United Nations officials said today "nothing has been ruled out" in the search for alternatives to house some 5,000 staff during the estimated five-year overhaul of the world body's ailing Headquarters building on Manhattan's East River.
UN Secretary-General Kofi Annan yesterday recommended in a report that the General Assembly accept a $1.2 billion loan offer from the host country United States to implement the Capital Master Plan to refurbish the deteriorating 50-year-old building. Mr. Annan also detailed a range of options under consideration to house UN staff during the renovation, now slated to kick off in 2007.
The playground in the shadow of the UN building at 42nd Street and First Avenue, known as Robert Moses Park, had long been considered the ideal location for such a move. But Mr. Annan noted that use of the space was now in question because New York State authorities did not pass, as had been expected, legislation that would have allowed that part of the project to go forward. The delay means that a new building on the property could now be ready no sooner than 2010 – three years too late by the current timeline.
Speaking at a press briefing, two UN officials confirmed that among the 100 or so locations being considered, only a commercial site in downtown Brooklyn had been found that could accommodate both the required offices and conference space. Another space, with room for offices only, had been found in Manhattan. Neither space was ideal, they said, and the search will continue to find an existing commercial space that can accommodate staff – and particularly conferencing requirements – in Manhattan at the scale required by the UN.
The officials said that while the Organization was examining all options, and had even briefly looked at a site in New Jersey, "We are far from identifying a building." Commuting is a major concern since the majority of UN staff live in Midtown Manhattan, close to the existing building.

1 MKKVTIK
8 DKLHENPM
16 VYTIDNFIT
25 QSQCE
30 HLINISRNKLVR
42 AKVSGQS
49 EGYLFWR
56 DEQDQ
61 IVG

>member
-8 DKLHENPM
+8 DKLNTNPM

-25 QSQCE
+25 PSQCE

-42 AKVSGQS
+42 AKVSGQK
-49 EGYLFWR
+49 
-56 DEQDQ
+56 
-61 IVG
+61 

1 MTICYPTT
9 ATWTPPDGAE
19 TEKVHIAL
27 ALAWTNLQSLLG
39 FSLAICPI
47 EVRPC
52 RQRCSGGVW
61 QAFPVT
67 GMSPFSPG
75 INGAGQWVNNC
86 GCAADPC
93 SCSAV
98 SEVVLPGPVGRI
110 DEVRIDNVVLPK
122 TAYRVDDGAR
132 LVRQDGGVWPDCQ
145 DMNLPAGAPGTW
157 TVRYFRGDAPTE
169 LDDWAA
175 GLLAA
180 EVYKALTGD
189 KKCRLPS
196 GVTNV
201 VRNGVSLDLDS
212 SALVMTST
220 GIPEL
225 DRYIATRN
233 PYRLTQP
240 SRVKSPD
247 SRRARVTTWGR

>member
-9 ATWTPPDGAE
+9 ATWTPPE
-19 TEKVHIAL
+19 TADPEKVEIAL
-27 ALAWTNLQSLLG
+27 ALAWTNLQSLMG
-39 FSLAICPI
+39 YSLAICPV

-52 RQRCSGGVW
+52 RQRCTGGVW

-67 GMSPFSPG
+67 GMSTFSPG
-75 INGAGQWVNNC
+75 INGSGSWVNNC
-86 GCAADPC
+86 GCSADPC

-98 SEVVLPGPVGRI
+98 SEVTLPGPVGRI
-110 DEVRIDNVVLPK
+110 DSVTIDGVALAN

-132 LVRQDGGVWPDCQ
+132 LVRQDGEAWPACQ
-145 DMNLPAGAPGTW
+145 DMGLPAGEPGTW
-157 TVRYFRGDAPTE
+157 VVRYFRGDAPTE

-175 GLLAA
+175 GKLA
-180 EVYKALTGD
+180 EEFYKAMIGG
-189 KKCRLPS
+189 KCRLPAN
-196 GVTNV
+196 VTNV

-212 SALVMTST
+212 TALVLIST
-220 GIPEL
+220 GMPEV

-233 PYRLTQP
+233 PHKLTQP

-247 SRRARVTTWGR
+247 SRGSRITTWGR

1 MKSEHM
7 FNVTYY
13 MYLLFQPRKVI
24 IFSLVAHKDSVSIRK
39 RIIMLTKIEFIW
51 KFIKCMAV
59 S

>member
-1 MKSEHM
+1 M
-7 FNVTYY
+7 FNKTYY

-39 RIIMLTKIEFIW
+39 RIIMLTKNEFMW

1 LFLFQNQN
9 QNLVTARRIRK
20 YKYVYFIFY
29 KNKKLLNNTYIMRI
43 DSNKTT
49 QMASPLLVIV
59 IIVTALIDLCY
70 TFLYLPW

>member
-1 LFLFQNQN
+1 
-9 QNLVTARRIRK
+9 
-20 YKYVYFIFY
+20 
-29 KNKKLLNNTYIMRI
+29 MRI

And then there are the unique physical and logistical constraints that come with New York City itself – parking, traffic, security to name but a few, they said. Moving the operation overseas, as some news outlets have reported, is also an extremely cost-prohibitive and unlikely option, they added.
Finding the requisite conference space was proving particularly nettlesome in this regard, because the Assembly's annual two-week general debate, which draws Heads of State and government from all over the world each fall, can put 2,000 more people in the building at peak meeting times.
While saying that "nothing has been ruled out," – even separating offices from conferencing services, or constructing a "prefab" conference centre – the officials stressed that the ultimate goal is to house all UN facilities in a contiguous space.
The officials also said that the option of "progressive refurbishing" had been considered, but the building's overall ill-repair effectively ruled out any major construction taking place while staff remained on site.